Time to learn to stop worrying and to love ...

Posted in: Comment, Talks and Presentations

No, not the bomb, in the Dr Strangelove sense.  Rather, in a John Foster sense, it's climate change:

this irruption of the ineliminably wild back into lives which had forgotten it.

This was one of the main themes of John's I-SEE seminar in Bath the other week in which he explored a wide-ranging set of post-sustainability issues.  One of the reasons I like reading John's books is the arresting nature of his language.  I turn pages, anticipating the next assault on my senses.  It's the same when he gives talks.  Here are a few sound bites

The global alarm clock must be set very firmly to snooze

Sustainability policy and planning is trying to do serious engineering work with a set of lead spanners

Conceptual vertigo: we keep on pretending because we daren't look down

A peculiar form of life endeavour: the project of having projects

Willed optimism warps thought (and inhibits learning)

A point that struck me with some force was John's argument that sustainability is now a hegemonic future-focused discourse which occludes concern for the present, and that, because the present was the originally focus of environmentalism, we no longer have adequate language to focus on the natural world as it is now.  This loss of a present-focus applies to environmental education as well, it seems to me.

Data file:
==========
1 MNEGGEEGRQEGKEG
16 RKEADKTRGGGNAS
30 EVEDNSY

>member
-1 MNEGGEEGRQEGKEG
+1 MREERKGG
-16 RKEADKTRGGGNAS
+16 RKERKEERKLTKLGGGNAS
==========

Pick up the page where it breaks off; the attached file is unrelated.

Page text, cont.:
All this reminded me of Chesterton's epic poem of white horses, which seems more apt by the day.  In this, Mary, the mother of Christ, says this to Alfred, ahead of his battle with the Danes at Ethandune in May 878:

… The wise men know what wicked things

Are written on the sky,

They trim sad lamps, they touch sad strings,

Hearing the heavy purple wings,

Where the forgotten seraph kings

Still plot how God shall die.

The wise men know all evil things

Under the twisted trees,

Where the perverse in pleasure pine

And men are weary of green wine

And sick of crimson seas.

You and all the kind of Christ

Are ignorant and brave,

And you have wars you hardly win

And souls you hardly save.

I tell you naught for your comfort,

Yea, naught for your desire,

Save that the sky grows darker yet

And the sea rises higher.

Night shall be thrice night over you,

And heaven an iron cope.

Do you have joy without a cause,

Yea, faith without a hope?


I live 5 miles from 'Ethandune'.

Posted in: Comment, Talks and Presentations


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